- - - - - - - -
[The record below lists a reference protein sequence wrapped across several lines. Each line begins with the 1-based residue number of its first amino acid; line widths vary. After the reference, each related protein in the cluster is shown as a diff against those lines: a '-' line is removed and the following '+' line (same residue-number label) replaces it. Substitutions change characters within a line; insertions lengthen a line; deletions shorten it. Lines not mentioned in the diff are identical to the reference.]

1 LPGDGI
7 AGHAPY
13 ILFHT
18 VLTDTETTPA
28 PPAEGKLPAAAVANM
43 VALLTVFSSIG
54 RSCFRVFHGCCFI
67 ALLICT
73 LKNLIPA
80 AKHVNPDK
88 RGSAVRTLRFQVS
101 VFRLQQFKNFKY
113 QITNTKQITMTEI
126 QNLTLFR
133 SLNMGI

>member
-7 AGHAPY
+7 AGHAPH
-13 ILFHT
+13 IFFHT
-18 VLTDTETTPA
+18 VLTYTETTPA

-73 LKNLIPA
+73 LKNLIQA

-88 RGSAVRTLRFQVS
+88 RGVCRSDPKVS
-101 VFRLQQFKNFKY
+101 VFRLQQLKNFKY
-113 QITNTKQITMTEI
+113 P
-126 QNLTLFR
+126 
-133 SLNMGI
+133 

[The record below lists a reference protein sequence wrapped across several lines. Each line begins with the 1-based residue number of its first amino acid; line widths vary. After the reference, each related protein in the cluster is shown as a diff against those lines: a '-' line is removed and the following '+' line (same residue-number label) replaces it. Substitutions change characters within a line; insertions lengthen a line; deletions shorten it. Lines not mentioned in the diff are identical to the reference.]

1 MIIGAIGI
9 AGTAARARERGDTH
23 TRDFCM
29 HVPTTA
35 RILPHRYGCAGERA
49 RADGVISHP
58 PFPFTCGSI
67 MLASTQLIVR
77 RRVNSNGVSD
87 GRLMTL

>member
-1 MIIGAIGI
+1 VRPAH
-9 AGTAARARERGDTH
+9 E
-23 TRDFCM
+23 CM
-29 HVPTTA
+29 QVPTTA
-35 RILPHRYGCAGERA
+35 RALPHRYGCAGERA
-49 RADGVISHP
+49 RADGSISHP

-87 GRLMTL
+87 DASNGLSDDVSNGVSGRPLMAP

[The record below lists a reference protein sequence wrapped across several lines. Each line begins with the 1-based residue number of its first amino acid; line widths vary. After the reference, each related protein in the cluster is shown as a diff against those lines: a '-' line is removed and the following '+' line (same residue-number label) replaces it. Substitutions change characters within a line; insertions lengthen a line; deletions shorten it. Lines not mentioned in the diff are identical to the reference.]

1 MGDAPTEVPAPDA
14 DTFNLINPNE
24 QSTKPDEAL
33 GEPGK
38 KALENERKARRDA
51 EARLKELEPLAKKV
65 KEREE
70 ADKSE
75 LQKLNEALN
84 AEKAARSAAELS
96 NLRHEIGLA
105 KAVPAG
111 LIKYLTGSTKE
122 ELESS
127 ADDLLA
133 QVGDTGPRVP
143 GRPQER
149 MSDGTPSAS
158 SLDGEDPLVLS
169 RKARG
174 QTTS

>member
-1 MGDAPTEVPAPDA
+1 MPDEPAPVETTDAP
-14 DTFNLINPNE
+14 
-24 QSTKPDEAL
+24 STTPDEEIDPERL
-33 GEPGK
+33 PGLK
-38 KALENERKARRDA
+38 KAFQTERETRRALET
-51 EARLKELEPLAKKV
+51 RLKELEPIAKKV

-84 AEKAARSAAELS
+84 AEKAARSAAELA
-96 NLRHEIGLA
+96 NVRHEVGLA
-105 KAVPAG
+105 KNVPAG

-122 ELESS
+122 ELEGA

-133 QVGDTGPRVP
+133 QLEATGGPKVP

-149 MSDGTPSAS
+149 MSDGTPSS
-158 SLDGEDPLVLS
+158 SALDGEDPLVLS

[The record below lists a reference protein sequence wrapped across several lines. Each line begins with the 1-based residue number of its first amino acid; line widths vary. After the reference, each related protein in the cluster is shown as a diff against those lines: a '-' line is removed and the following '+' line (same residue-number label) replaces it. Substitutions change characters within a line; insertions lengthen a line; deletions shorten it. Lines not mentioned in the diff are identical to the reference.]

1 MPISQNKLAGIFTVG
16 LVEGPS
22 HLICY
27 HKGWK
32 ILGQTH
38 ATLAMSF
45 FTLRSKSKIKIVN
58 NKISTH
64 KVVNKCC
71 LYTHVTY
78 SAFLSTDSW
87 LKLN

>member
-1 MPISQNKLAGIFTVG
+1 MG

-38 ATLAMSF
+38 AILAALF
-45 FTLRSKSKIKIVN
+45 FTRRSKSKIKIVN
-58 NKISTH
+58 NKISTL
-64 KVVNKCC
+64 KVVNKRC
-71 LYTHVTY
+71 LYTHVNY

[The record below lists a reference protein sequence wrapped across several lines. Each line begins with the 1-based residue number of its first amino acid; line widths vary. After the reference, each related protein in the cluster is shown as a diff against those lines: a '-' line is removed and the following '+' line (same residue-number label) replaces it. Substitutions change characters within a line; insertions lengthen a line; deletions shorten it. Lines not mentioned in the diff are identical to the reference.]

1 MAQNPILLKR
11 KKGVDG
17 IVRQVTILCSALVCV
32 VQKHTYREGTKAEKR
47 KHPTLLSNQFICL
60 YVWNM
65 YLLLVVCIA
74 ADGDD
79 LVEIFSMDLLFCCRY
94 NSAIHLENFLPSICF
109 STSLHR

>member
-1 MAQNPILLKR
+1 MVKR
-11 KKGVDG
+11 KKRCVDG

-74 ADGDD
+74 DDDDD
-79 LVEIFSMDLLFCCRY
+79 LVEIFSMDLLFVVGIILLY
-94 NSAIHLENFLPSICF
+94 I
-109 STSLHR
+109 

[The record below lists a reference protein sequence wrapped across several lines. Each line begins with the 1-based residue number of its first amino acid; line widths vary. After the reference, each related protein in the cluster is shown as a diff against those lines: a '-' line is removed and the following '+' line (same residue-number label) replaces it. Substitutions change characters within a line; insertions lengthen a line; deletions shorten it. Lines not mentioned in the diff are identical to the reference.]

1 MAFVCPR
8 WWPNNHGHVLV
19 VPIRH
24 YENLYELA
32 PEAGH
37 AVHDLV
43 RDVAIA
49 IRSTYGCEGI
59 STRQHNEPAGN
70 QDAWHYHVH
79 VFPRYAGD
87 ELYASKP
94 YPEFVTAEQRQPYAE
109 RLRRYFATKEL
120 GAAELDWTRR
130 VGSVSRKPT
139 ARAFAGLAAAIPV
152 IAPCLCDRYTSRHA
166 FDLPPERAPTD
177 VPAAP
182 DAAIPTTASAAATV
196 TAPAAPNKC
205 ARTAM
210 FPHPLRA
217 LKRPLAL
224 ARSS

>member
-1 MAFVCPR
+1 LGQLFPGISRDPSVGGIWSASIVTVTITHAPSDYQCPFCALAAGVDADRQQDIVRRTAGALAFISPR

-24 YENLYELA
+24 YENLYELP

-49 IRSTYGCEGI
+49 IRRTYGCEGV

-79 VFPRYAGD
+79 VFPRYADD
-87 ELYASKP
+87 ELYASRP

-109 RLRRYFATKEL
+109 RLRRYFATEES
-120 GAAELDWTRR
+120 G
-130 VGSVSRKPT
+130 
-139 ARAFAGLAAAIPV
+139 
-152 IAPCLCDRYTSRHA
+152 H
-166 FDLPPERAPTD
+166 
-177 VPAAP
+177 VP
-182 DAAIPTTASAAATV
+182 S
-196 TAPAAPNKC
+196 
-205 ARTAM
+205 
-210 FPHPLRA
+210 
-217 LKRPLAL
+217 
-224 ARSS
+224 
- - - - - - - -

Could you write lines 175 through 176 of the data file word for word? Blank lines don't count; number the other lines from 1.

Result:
94 YPEFVTAEQRQPYAE
109 RLRRYFATKEL